Going back to last March, Pittsburgh Penguins backup goalie Casey DeSmith has allowed four or more goals in seven of his last nine starts. Saturday night, DeSmith stopped only 18 of 23 shots and only one was unavoidable.
Conversely, Penguins starter Tristan Jarry lost only three of his last 24 decisions and allowed four goals just twice this season and only six times in his last 26 games.
The is a growing disparity between the Penguins affable goalies. And GM Ron Hextall must be aware of it.
Is it time to start peeking at the NHL trade market for a backup? Or play DeSmith more?
“I think that the start to the season for Casey, as you know, is probably not going as well as he would like or we would like. That being said, I think that some of the situations we’ve used him–with long breaks in between–it makes it difficult for a goaltender,” acting head coach Todd Reirden said. “I think that’s something that we’ve got to get him back in there and get him more minutes and shorter time in between starts. I think (that) will help alleviate some of that problem.”
Maybe, but can the Penguins afford the gamble of dropping another couple of games? Coaches have tapped DeSmith to start three times in 13 games; that’s about the average load for a backup goalie without several back-to-backs.
Being ready is part of the job description.
Jarry is growing into a legitimate starting goalie among the league leaders with a .929 save percentage–where he was in 2019-20 when he made the All-Star Game and elbowed past former starting goalie Matt Murray.
DeSmith, 30, is a smaller goalie. At 6-foot, he’s almost tiny by current NHL standards. He’s always been athletic, but DeSmith was unable to track pucks through traffic on Saturday–a continuing trend–nor was DeSmith able to keep up or maintain form with pucks that changed direction.
Of the first four Ottawa goals, none were unstoppable.
Is it time for the Pittsburgh Penguins to look seriously for a backup goalie?
Sources told PHN that the Penguins management team with Brian Burke and Hextall were interested in an experienced backup goalie over the summer. Burke downplayed that push last month on 93-7 the Fan, but my reading of those tea leaves is the lack of movement may be more a result of a bad market than a lack of interest.
The Penguins discussed it enough that a source confirmed explorations.
The Penguins need better. It’s been quite a while since DeSmith’s eight-game run last March, in which he allowed two or fewer goals in eight straight while starting for the injured Jarry.
The underlying question Penguins GM Ron Hextall must ask is if DeSmith was exposed during his run last season, or if this is just a bad stretch. Being exposed is a legitimate worry for a goalie without a blue-chip pedigree.
The Penguins suddenly have goaltending depth in their organization. First-year pro Filip Lindberg was the AHL Goalie of the Month in October. Louis Domingue has a .921 save percentage in five AHL games this season.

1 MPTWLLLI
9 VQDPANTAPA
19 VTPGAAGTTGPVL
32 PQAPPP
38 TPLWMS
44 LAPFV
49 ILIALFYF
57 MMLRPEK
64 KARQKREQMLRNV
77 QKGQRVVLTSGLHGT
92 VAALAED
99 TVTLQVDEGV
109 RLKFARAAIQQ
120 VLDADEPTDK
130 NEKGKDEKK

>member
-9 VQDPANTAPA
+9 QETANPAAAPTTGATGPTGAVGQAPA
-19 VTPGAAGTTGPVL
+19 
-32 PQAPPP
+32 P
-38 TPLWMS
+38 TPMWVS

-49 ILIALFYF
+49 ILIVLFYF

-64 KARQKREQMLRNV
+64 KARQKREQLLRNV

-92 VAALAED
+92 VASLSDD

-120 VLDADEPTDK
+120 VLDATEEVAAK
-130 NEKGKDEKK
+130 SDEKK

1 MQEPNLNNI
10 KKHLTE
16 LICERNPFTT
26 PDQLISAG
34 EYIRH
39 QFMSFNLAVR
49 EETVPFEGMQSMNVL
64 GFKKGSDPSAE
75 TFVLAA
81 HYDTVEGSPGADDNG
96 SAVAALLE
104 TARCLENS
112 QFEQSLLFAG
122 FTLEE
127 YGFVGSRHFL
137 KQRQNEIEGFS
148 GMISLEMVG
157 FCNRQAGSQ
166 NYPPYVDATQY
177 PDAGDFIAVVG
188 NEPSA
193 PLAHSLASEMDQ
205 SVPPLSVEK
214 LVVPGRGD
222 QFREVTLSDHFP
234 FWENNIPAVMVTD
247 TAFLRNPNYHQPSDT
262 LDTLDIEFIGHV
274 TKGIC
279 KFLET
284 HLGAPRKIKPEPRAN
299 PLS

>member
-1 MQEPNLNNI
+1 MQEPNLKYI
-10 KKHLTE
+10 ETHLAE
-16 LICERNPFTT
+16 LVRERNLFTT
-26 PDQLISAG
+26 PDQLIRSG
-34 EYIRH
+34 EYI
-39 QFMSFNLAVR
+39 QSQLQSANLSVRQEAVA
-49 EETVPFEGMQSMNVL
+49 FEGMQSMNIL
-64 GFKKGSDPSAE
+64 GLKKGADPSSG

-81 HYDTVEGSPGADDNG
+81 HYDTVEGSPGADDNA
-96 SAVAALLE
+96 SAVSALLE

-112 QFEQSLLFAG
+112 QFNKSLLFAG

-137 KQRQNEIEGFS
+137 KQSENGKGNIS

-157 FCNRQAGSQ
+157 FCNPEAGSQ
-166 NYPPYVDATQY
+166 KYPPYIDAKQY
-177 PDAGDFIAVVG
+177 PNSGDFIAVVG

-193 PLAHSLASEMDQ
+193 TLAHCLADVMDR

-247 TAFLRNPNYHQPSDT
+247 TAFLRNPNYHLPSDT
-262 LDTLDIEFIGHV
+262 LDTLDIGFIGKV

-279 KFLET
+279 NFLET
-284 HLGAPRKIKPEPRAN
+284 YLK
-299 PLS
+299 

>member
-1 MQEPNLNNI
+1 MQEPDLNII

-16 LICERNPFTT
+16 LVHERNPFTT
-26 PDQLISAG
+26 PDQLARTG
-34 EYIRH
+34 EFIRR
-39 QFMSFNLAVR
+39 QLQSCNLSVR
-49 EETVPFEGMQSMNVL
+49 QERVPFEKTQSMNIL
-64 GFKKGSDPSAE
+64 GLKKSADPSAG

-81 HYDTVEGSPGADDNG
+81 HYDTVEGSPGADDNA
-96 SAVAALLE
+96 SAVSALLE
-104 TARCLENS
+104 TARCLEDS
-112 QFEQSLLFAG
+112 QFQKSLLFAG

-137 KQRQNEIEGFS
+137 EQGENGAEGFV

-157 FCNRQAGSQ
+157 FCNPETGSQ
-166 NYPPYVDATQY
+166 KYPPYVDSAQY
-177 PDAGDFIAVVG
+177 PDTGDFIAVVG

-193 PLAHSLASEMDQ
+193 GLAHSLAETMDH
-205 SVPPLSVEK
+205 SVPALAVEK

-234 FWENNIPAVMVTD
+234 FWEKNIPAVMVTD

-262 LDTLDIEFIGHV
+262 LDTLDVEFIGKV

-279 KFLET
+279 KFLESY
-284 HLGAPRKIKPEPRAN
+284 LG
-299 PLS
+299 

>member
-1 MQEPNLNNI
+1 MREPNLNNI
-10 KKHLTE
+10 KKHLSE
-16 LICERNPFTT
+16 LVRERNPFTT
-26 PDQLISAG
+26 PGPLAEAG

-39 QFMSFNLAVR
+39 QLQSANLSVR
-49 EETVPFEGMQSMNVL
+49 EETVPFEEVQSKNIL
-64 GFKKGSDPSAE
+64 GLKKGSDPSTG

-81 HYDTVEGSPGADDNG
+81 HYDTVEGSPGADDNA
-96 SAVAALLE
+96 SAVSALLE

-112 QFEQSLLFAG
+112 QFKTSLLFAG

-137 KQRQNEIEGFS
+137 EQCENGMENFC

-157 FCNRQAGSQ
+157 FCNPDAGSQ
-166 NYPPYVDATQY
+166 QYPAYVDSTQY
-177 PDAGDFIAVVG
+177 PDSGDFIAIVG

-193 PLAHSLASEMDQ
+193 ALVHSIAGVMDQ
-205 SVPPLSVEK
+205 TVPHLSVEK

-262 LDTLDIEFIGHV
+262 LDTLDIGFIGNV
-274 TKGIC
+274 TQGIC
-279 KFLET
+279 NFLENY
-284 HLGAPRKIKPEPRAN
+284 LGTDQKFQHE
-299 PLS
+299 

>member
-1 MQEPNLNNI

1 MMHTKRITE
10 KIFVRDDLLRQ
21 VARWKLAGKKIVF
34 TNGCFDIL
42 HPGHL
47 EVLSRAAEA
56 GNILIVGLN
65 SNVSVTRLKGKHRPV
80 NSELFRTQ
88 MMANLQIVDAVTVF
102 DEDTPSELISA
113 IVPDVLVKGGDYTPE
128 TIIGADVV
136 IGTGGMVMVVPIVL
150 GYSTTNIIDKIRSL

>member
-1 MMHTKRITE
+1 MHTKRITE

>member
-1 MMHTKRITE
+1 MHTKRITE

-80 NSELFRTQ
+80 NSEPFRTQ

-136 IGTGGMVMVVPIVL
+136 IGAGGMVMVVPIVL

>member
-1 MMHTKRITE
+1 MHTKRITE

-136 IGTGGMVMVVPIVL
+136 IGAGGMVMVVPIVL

Domingue has also played 141 NHL games, which is almost double DeSmith’s 72 career games.
Domingue was an emergency call-up on Saturday and watched from the goalie perch on the bench. It’s not out of the question to give him a shot. Domingue’s attitude was nothing short of exuberant in training camp. He and goalie coach Andy Chiodo connected in a way that re-fired Domingue’s interest in the game.
It’s been a long time since an athlete looked me in the eyes and conveyed that much emotion and eagerness to play. The feeling was confirmed by a few other crusty media types who had to catch their breath after Domingue wrapped up.
Domingue was also very good in training camp. He stole a win with 15 third-period saves as the Penguins minor league roster beat Buffalo’s NHL roster in the preseason.
NHL Trade Block
If it’s not Domingue, Hextall might be wise to start the shopping process. The Pittsburgh Penguins are near the bottom in the Metro Division and every point matters. The Penguins are essentially .500 with a 5-4-4 record. Two of the regulation losses are DeSmith’s in just three starts.
And no, Marc-Andre Fleury is not in the Penguins price range unless Chicago wants to eat salary and take on more salary. There’s no good reason Chicago would do that, especially now that the team is back on the right track after a dark October of scandal and distraction.
No, a few goalies are floating about who could be had as teams realize they’re not as good as they want or have more than they need. Dallas could soon have three goalies on the NHL roster and an NHL calibre goalie in the AHL very soon. Braden Holtby makes just $2 million and would be worth a phone call.
Joonas Korpisalo is now the backup to Elvis Merzlikins in Columbus and makes $2.8 million. He’ll be a UFA next summer.
Petr Mrazek is injured, but Toronto has to pay Jack Campbell next season and Mrazek makes $3.8 million for this season and two more. Mrazek is a professional 1A goalie and has 277 games of NHL experience.
One thinks he might not be too expensive on the NHL trade market, and Toronto might backtrack on their free-agent signing because Campbell has been great this season.
DeSmith makes $1.25 million. If the Penguins send him to the WBS Penguins to make room for a backup, they will recoup $1.05 million in “stashed contract,” making a $2-$3 million goalie attainable with just a little tinkering or salary help.
Hextall has a few questions to answer. And so does DeSmith. The current run of not giving the Pittsburgh Penguins a chance to win can’t continue.